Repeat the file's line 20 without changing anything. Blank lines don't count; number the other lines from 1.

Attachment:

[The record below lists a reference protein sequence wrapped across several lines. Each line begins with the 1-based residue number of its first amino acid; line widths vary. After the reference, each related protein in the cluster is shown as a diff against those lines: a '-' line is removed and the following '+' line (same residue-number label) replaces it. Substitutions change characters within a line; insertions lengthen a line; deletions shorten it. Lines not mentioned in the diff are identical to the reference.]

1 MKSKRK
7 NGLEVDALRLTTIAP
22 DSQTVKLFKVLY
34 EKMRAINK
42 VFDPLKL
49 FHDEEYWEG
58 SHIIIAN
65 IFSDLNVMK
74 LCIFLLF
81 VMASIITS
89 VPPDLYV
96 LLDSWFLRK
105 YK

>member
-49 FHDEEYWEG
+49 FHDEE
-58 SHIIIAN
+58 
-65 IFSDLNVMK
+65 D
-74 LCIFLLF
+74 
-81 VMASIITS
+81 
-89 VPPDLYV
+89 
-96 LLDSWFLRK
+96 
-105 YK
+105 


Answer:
-65 IFSDLNVMK